Boston. 2d Feby.1797.
I hasten to acknowledge my sense of your politeness in transmitting the very valuable official paper contained in your letter, and of your condescension, in intimating, that any information within my capacity to collect could be of any worth to you. If this attention, as unexpected as it was unmerited, should fail of drawing from me any valuable fact, I hope, Sir, you will not regret your pains as wholly fruitless. One source of satisfaction you will still possess, in the reflection, that by this notice, you have multiplied my motives to duty, and stimulated the principle of exertion by the flattering idea, that a remark of mine could be, possibly, of some little consequence.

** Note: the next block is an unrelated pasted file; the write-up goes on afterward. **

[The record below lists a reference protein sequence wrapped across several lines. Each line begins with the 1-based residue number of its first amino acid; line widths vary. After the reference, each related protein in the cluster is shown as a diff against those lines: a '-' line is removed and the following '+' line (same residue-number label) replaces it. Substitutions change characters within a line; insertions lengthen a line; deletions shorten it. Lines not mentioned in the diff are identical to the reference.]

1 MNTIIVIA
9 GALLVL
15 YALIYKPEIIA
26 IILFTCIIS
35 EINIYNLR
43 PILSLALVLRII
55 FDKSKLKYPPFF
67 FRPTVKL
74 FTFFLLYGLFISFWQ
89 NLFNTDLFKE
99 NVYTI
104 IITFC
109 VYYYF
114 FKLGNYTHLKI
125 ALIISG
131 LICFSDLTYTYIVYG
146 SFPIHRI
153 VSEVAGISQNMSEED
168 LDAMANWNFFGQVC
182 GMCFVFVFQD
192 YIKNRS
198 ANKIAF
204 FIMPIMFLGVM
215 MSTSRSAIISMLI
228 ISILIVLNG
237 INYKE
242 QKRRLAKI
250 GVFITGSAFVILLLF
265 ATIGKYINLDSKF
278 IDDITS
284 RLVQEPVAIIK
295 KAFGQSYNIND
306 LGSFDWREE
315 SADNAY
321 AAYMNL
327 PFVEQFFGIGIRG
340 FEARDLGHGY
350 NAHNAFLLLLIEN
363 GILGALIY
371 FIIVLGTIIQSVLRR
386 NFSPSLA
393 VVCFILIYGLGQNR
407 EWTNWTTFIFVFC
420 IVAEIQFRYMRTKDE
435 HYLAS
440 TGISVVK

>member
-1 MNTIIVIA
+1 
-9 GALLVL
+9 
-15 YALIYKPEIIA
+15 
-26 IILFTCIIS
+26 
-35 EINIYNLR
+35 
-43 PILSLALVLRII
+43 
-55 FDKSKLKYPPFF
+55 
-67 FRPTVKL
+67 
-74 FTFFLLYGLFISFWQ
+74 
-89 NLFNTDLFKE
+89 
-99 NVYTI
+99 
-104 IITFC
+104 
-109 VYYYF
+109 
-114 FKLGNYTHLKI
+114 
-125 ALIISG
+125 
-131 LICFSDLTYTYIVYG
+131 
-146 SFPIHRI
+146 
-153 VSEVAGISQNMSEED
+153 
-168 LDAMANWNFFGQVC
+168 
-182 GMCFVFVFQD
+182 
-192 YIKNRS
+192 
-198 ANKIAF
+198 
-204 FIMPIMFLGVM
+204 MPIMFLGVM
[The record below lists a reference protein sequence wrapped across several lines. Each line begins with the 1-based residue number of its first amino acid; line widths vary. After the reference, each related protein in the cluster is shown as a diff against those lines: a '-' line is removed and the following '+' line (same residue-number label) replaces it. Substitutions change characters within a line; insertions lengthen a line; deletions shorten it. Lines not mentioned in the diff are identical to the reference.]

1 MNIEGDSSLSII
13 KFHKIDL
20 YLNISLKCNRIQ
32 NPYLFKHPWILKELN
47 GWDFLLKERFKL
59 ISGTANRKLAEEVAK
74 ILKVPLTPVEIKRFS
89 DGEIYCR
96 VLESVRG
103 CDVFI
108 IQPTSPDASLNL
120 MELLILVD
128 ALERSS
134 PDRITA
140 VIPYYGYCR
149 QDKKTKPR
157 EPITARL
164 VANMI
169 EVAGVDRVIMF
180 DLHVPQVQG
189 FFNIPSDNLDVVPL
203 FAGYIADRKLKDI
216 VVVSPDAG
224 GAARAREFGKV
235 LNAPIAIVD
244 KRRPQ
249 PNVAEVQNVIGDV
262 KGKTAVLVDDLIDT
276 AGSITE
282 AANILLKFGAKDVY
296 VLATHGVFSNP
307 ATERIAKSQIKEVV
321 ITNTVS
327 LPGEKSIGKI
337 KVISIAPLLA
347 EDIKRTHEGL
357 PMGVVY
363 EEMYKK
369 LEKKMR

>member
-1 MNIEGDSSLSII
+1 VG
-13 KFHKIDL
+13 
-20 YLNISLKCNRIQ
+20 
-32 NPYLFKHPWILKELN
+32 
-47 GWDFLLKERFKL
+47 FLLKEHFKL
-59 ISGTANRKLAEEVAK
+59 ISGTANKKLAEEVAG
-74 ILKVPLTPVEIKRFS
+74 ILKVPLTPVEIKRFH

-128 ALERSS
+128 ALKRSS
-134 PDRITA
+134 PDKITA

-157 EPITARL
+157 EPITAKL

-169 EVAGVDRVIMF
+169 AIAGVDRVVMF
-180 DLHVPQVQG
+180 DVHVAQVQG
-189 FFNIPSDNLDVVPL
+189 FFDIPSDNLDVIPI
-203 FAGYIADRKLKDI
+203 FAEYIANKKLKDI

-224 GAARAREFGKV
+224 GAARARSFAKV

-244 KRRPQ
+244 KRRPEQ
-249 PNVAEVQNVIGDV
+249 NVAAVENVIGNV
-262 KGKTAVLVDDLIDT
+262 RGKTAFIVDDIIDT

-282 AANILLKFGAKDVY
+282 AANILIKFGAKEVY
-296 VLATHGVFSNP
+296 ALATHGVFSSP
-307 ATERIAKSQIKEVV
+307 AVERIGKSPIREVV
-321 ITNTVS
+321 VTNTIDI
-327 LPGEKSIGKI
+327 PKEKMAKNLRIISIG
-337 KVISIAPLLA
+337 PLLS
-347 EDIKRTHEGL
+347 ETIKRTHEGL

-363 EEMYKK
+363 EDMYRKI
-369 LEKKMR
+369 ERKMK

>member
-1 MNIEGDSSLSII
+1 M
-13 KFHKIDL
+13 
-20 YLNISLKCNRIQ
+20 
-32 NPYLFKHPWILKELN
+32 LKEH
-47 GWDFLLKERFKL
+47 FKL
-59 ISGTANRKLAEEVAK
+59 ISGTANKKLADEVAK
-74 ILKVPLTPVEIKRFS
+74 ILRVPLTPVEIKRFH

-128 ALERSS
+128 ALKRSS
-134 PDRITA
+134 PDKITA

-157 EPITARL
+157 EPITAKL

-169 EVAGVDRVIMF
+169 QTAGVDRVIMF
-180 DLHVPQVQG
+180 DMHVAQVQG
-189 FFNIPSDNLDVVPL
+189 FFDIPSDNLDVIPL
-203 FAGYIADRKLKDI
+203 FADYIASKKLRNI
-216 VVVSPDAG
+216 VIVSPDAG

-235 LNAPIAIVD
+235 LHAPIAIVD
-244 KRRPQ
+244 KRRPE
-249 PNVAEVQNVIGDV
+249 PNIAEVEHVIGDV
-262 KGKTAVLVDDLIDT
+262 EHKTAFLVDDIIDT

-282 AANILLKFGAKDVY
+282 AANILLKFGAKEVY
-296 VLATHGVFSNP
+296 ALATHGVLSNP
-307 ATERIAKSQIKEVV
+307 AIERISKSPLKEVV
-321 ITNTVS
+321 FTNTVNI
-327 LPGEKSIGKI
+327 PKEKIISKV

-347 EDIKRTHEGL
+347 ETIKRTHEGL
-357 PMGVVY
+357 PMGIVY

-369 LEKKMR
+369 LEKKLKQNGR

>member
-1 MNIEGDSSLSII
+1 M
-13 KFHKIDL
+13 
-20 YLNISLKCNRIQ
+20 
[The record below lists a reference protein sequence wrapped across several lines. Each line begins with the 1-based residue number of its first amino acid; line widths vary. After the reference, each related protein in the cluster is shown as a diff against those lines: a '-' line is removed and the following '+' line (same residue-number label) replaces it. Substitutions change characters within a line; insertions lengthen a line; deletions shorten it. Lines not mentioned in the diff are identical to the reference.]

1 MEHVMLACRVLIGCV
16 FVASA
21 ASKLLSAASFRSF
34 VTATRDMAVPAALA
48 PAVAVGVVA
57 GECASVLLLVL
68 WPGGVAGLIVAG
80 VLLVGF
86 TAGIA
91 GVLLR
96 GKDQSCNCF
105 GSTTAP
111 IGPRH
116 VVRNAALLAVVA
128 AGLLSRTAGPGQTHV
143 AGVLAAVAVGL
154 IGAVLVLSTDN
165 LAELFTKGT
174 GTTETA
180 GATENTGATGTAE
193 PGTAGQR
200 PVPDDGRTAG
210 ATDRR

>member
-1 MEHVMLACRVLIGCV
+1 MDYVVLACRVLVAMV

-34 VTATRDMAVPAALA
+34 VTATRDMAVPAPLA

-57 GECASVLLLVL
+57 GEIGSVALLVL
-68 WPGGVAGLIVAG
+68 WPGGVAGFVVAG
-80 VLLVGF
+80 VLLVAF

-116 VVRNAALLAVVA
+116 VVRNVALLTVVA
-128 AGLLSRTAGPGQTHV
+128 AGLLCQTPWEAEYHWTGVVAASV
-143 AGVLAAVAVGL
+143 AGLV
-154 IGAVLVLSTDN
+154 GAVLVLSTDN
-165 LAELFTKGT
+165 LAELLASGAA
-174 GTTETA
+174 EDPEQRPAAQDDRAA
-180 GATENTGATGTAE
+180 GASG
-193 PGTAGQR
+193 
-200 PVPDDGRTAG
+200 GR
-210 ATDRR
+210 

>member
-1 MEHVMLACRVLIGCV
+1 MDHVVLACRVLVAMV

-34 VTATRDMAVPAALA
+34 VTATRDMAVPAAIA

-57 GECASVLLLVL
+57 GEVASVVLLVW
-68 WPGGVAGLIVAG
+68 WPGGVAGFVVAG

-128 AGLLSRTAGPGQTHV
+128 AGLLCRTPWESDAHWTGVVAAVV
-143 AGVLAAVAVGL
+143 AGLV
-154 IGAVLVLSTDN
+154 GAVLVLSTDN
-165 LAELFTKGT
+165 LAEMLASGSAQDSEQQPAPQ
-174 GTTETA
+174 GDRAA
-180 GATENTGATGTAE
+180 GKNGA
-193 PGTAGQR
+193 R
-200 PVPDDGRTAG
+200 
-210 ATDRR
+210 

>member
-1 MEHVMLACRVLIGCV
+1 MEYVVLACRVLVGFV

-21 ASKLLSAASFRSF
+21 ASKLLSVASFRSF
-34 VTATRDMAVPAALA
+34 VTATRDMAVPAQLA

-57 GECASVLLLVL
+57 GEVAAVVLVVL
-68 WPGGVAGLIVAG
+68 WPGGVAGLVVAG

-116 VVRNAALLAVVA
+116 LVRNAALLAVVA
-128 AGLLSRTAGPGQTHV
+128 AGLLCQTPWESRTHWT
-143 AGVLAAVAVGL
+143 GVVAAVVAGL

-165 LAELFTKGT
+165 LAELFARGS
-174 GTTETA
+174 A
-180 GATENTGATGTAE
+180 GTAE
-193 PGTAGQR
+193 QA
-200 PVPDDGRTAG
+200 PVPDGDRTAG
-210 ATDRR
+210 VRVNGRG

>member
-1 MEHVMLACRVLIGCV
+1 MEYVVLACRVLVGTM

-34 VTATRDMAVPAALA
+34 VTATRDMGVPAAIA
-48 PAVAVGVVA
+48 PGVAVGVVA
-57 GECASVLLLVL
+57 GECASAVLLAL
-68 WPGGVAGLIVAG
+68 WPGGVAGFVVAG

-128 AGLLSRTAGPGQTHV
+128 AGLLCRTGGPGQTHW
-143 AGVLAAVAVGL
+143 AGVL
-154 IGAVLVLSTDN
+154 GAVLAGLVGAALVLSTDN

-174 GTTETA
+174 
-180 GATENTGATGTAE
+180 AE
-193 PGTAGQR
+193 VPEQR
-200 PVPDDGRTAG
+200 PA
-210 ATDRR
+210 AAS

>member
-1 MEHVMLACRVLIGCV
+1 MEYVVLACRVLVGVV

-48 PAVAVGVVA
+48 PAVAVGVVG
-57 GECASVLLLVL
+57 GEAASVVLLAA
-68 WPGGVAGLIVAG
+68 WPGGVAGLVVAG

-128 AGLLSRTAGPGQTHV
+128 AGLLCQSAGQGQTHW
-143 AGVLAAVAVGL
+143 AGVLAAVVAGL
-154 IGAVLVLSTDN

I am not yet fully apprised of the “sensation” and “reflections” occasioned by Mr. Pickerings letter. Not many copies have reached us. And our daily prints have presented the public with only a partial view of it. To the few, who have considered it, with whom, I have had opportunity to converse its facts appear satisfactory and its reasoning conclusive. They also seem gratified by the manner, in which the Secretary has vindicated the character of our government and the feelings of our nation. Any considerable impression on the public mind, from this communication cannot, however, I think, be expected. The subject has been long under its contemplation. Most of the ideas of Mr. Pickering have been suggested to it in some view or other. Scope was left but for little novelty in fact, and, perhaps none, in argument. And the sole effect, I presume, reasonably to be looked for, is, in the minds of judicious, reflecting men, to establish, by official documents, facts, which they had credited before, on less respectable authority, and, by a compact view of reasonings to confirm opinions, they had already embraced on such, as were more loose and desultory.